When goalkeepers are pitted against multiple kickers in tense penalty shootouts, their attempts to dive for the ball show a predictable pattern that kickers would do well to exploit. After kickers repeatedly kick in one direction, goalkeepers become increasingly likely to dive in the opposite direction, according to an analysis of all 361 kicks from the 37 penalty shootouts that occurred in World Cup and UEFA Euro Cup matches over a 36-year period.
The findings, reported today in the Cell Press journal Current Biology, highlight the importance of monitoring and predicting sequential behavior in real-world competition, a lesson that could be applied to many areas of life, according to the researchers.
[pullquote align="right"]"It is important to try to be aware of situations in which we may be vulnerable to bad decision making. Then we may be able to avoid making mistakes." — Patrick Haggard, UCL[/pullquote]
"Cognitive fallacies can affect all of us, even if we are considered expert performers in a particular field," said Patrick Haggard, a PhD student in neuroscience at University College London (UCL) and Deputy Director of the UCL Institute of Cognitive Neuroscience. "It is important to try to be aware of situations in which we may be vulnerable to bad decision making. Then we may be able to avoid making mistakes."
For example, Haggard and fellow PhD student Erman Misirlisoy explained that at a casino roulette table, it's not a good idea to place a big bet on black simply because there have been several reds in a row. Previous events aside, red and black are always equally likely. The natural tendency to suspect otherwise is known as "gambler's fallacy."
The researchers said they are interested in how people make decisions, and they recognized soccer and other sports as great examples of competitive cognitive strategies at work. As Misirlisoy explained:
In a penalty shootout, a goalkeeper and a group of kickers do their best to outwit each other. How they control their behavior gives an insight into cognitive strategies more generally. Just as a kicker and a goalkeeper need to decide between kicking left or right and diving left or right, we often find ourselves in life making decisions between two roughly balanced options, such as two alternative routes to where we want to go.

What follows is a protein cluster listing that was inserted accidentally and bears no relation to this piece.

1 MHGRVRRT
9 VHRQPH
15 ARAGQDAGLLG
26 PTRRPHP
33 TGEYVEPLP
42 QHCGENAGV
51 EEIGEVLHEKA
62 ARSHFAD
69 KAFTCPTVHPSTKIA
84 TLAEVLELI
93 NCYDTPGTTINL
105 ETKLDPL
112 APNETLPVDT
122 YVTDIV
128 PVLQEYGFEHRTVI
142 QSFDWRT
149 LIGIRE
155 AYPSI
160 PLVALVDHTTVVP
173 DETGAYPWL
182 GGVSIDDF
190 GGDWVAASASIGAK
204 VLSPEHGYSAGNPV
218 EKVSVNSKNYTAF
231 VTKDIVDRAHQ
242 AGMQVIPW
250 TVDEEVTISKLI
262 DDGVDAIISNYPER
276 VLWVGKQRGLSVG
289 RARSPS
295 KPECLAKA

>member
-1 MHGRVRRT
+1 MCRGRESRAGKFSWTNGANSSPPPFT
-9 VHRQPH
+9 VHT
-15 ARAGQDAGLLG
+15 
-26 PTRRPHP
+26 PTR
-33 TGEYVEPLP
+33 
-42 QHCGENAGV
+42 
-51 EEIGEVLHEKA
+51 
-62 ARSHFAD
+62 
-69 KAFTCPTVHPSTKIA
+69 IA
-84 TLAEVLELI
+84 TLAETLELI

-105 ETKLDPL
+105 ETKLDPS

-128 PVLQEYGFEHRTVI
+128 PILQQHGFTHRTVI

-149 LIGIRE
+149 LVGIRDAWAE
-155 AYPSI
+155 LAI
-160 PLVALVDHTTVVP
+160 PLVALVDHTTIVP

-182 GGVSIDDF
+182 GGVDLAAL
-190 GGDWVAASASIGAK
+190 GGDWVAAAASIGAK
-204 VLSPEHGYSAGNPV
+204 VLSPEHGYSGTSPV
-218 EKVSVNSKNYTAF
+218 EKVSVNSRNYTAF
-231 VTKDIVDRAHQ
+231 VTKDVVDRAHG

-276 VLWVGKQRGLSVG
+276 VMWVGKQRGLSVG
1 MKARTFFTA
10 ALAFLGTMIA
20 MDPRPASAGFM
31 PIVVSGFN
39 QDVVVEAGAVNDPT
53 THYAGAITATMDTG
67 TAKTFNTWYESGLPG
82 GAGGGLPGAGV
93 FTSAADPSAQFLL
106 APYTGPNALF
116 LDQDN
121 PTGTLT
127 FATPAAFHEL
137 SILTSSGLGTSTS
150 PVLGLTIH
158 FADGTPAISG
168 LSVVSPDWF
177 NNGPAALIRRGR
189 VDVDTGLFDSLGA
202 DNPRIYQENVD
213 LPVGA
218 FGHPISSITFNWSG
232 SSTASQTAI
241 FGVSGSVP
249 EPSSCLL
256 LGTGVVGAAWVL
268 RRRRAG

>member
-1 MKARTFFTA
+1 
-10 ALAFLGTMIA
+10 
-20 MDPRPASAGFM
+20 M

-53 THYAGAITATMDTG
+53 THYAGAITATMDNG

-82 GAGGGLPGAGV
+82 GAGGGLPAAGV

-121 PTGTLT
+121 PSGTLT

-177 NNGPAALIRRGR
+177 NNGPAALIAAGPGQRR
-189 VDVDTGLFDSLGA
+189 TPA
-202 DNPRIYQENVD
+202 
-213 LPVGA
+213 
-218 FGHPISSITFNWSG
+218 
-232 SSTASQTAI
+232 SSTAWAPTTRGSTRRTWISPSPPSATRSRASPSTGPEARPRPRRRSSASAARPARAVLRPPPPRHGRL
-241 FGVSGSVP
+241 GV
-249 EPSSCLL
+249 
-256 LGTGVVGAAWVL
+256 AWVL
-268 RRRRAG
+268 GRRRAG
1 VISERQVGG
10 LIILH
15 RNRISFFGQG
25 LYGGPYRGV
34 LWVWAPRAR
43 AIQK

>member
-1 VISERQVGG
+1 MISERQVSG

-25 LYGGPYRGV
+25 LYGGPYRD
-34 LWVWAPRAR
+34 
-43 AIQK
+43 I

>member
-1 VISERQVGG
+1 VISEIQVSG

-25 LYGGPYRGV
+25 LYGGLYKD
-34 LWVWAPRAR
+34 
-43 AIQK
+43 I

As is often the case in sports, goalkeepers can't wait until the ball has been kicked to dive or they'll miss it every time. They simply have to guess. The best strategy for both goalkeepers and kickers is to behave unpredictably, diving and kicking in random directions.
The researchers' analysis of penalty shootouts shows that even the very best goalkeepers in the world suffer from a cognitive fallacy in selecting which way to dive next, making their next move more predictable than it really should be. Fortunately for those goalkeepers, kickers failed to exploit those goalkeeper biases, the researchers found.
What's a goalkeeper to do? Misirlisoy suggested that it might be good strategy to decide on a random sequence of dives before the game and follow that sequence regardless of what kickers do. Until that day comes, kickers could learn to predict which way goalkeepers might dive.
For the researchers, the work left them experiencing this year's World Cup series in a whole new way. "We found we were thinking about behavioral decision making as much as about the entertainment," Misirlisoy said. "We were trying to predict which way the goalkeeper would dive, and we didn't pay much attention to how many times the ball ended up in the net."
Read the article
This article is freely available for two weeks, until August 14:
Misirlisoy et al: "Asymmetric predictability and cognitive competition in football penalty shootouts," Current Biology, Current Biology.
Elsevier Connect Contributor
Mary Beth O'Leary (@MaryBethPress) is Press Officer for Cell Press (@CellPressNews), based in Cambridge, Massachusetts. She began her career at Cell Press as an Senior Editorial Assistant for the journal Cell before transitioning into the marketing/media relations department. As Press Officer, she works closely with the media on communicating the scientific breakthroughs published in Cell Press's 30 journals to the public. A graduate of the College of the Holy Cross in Worcester, Massachusetts, she studied literature and art history.